### Verify

If you click on the Verify button, the software will perform some checks on the data you have entered. A sample screenshot of the dialog box is shown in the figure below. The objective of this analysis as well as any checks that are performed is listed in this dialog box. For example, the software may check if you have correctly specified the input options and entered the required data on the worksheet. The results of the analysis checks are listed on the right. If the checks are passed, then they are shown as a green-colored checkmark. If the verification checks fail, then they are shown as a red-colored cross. If the verification checks result in a warning, they are shown in the orange color exclamation mark and finally, any checks that are required to be performed by the user are shown as blue info icons.

## Outputs

Click on Compute Outputs to update the output calculations. A sample screenshot of the worksheet is shown below. The following table shows a rough guideline for interpreting the correlation coefficients.
CoefficientStrength
0.0-0.2Very Weak Correlation - practically these variables are not correlated with each other.
0.2-0.4Weak Correlation
0.4-0.6Moderate Correlation
0.6-0.8Strong Correlation
0.8-1.0Very Strong Correlation
The analysis calculates the text output of the model. This includes a summary of the inputs used for the analysis and some checks for you to consider before performing the analysis and finally, the correlation coefficients (indicated by Rho) and the significance test results (P values). The graphs will show the scatter plot between the variables as specified in your input dialog box. If you want to add the best-fit line, right mouse click on the plot and select add trendline. The conclusion will state if any significant correlations have been found between the input variables.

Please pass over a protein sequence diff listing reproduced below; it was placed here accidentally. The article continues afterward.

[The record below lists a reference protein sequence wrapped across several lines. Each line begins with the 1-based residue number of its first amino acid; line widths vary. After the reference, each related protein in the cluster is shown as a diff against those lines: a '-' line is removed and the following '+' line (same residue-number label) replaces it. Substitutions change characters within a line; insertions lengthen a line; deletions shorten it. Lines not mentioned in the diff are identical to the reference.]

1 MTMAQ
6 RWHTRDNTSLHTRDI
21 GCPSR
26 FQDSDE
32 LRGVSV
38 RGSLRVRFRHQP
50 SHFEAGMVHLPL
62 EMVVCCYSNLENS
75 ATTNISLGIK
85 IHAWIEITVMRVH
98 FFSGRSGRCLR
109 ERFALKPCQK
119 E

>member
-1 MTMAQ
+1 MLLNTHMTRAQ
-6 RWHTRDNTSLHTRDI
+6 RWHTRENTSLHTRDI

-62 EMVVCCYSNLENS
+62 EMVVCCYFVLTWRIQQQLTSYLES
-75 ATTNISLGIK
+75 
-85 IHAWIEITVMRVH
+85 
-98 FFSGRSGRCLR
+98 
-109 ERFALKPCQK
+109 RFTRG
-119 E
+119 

If you had specified more than 2 variables, then the software will calculate the correlation between each of the factors.

## Notes

Here are a few pointers regarding this analysis:
• You can compute the correlation coefficients for up to 20 variables at a time.
• The order of specification of the variables is not important for this analysis.

## Examples

Following examples can be found in the Examples folder.
• For the data given in the reference file determine if any of the variables are correlated with each other? (Correlation 1.xlsm).